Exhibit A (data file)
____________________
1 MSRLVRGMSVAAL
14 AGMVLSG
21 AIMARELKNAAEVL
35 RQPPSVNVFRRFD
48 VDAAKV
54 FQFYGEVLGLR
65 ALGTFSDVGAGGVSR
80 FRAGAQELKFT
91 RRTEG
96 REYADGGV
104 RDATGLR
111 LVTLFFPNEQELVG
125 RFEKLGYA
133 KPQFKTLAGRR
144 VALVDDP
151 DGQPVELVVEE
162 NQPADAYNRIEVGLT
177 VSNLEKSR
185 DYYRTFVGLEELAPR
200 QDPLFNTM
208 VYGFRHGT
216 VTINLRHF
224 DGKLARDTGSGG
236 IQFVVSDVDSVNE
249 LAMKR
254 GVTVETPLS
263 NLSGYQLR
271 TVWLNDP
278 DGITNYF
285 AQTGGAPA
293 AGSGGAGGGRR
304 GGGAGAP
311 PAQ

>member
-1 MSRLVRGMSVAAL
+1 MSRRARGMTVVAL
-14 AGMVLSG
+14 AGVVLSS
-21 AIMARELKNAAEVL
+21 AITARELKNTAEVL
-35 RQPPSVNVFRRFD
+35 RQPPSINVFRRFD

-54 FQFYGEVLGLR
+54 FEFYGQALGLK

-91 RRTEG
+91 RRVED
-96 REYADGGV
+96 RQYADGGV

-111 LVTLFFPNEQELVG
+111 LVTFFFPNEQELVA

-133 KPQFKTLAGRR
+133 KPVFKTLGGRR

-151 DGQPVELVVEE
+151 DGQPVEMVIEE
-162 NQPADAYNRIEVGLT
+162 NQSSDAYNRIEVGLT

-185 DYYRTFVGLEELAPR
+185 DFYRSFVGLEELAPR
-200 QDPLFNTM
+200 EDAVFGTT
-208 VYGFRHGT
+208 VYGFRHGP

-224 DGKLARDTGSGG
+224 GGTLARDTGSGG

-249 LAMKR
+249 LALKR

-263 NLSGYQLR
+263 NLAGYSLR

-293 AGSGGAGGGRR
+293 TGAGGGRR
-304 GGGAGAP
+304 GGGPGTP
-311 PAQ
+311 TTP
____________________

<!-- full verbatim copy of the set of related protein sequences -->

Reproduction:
1 MSRLVRGMSVAAL
14 AGMVLSG
21 AIMARELKNAAEVL
35 RQPPSVNVFRRFD
48 VDAAKV
54 FQFYGEVLGLR
65 ALGTFSDVGAGGVSR
80 FRAGAQELKFT
91 RRTEG
96 REYADGGV
104 RDATGLR
111 LVTLFFPNEQELVG
125 RFEKLGYA
133 KPQFKTLAGRR
144 VALVDDP
151 DGQPVELVVEE
162 NQPADAYNRIEVGLT
177 VSNLEKSR
185 DYYRTFVGLEELAPR
200 QDPLFNTM
208 VYGFRHGT
216 VTINLRHF
224 DGKLARDTGSGG
236 IQFVVSDVDSVNE
249 LAMKR
254 GVTVETPLS
263 NLSGYQLR
271 TVWLNDP
278 DGITNYF
285 AQTGGAPA
293 AGSGGAGGGRR
304 GGGAGAP
311 PAQ

>member
-1 MSRLVRGMSVAAL
+1 MSRRARGMTVVAL
-14 AGMVLSG
+14 AGVVLSS
-21 AIMARELKNAAEVL
+21 AITARELKNTAEVL
-35 RQPPSVNVFRRFD
+35 RQPPSINVFRRFD

-54 FQFYGEVLGLR
+54 FEFYGQALGLK

-91 RRTEG
+91 RRVED
-96 REYADGGV
+96 RQYADGGV

-111 LVTLFFPNEQELVG
+111 LVTFFFPNEQELVA

-133 KPQFKTLAGRR
+133 KPVFKTLGGRR

-151 DGQPVELVVEE
+151 DGQPVEMVIEE
-162 NQPADAYNRIEVGLT
+162 NQSSDAYNRIEVGLT

-185 DYYRTFVGLEELAPR
+185 DFYRSFVGLEELAPR
-200 QDPLFNTM
+200 EDAVFGTT
-208 VYGFRHGT
+208 VYGFRHGP

-224 DGKLARDTGSGG
+224 GGTLARDTGSGG

-249 LAMKR
+249 LALKR

-263 NLSGYQLR
+263 NLAGYSLR

-293 AGSGGAGGGRR
+293 TGAGGGRR
-304 GGGAGAP
+304 GGGPGTP
-311 PAQ
+311 TTP